Lymphatic Leakage Workup

Updated: Jun 19, 2019
  • Author: Michael Omidi, MD, FACS; Chief Editor: John Geibel, MD, MSc, DSc, AGAF  more...
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Laboratory Studies

The diagnosis of lymphatic fistula, chylous ascites, or chylothorax is largely clinical. To confirm the diagnosis, ascitic or pleural fluid is assayed. The presence of chylomicrons and a triglyceride level higher than 110 mg/dL confirm the diagnosis of a chylous leak. [24]

The presence of chyle may be confirmed in the laboratory by measuring fat and protein content, pH, and specific gravity. Chyle has a fat content of 0.4-4.0 g/dL, a protein content of approximately 3 g/dL, a pH of greater than 7.5, and a specific gravity of greater than 1.010 g/dL.

It is important to note that a clinical diagnosis of chylothorax supersedes biochemical analysis of chest tube output and may result in false-negative results. [24]


Imaging Studies

Chest radiography, abdominal ultrasonography (US), or computed tomography (CT) of the abdomen or chest can confirm the presence of a fluid collection, which can later be drained and sent off to the laboratory. Lymphoscintigraphy [25] and magnetic resonance (MR) lymphography are noninvasive diagnostic procedures that can identify leakage of chyle by using contrast specific to the modality of imaging.

Lymphangiography is a diagnostic procedure that has regained popularity in the past decade. [9, 15, 2, 3, 26, 27] Two techniques have been described for diagnostic lymphangiography, as follows:

  • Bipedal lymphangiography - This technique, the traditional approach, requires cutdown to the lymphatic channels and dissection and cannulation of the pedal lymphatics between the first and second web spaces [28, 29, 30]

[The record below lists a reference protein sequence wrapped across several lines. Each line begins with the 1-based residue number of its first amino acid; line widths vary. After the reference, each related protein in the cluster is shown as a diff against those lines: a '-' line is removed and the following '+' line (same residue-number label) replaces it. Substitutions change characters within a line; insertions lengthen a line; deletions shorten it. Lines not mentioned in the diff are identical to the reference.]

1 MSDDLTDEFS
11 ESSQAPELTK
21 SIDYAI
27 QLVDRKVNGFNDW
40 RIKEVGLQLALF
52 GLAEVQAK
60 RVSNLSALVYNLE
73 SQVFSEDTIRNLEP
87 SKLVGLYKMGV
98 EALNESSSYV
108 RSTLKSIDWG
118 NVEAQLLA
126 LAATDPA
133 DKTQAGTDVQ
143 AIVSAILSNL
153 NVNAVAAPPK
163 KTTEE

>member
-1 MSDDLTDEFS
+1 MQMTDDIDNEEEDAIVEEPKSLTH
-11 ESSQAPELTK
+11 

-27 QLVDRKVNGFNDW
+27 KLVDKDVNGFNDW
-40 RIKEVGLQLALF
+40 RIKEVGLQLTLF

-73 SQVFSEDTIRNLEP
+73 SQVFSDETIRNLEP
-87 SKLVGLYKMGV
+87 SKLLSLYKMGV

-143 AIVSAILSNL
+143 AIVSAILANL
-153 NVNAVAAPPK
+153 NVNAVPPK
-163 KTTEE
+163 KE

• Intranodal lymphangiography - This technique does not require dissection and cannulation of lymphatics and has been used successfully in the pediatric population [30]

Lymphangiography also has therapeutic uses (see Interventional Therapy), whereas MR lymphography and lymphoscintigraphy do not. The oily contrast agent used in lymphangiography, ethiodized oil, evokes an inflammatory and granulomatous reaction during its extravasation, leading to cessation of lymphatic leakage. [15, 14]

Fistulography and white blood cell scanning are other diagnostic tools that may be used to help diagnose lymphatic fistulas; however, they are rarely used today.



Traditional, US-directed, or CT-directed paracentesis may be performed to confirm the presence of chylous ascites. Chylothorax may be demonstrated by means of diagnostic or therapeutic thoracocentesis. Tube thoracostomy may be used for diagnosis and conservative treatment of chylothorax.